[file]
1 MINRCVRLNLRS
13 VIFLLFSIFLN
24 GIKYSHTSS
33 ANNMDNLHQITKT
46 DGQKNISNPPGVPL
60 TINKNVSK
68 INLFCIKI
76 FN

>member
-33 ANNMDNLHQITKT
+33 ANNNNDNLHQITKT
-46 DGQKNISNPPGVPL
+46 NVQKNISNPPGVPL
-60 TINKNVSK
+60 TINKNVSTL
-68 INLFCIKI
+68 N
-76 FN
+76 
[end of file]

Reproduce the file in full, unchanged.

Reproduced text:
1 MINRCVRLNLRS
13 VIFLLFSIFLN
24 GIKYSHTSS
33 ANNMDNLHQITKT
46 DGQKNISNPPGVPL
60 TINKNVSK
68 INLFCIKI
76 FN

>member
-33 ANNMDNLHQITKT
+33 ANNNNDNLHQITKT
-46 DGQKNISNPPGVPL
+46 NVQKNISNPPGVPL
-60 TINKNVSK
+60 TINKNVSTL
-68 INLFCIKI
+68 N
-76 FN
+76 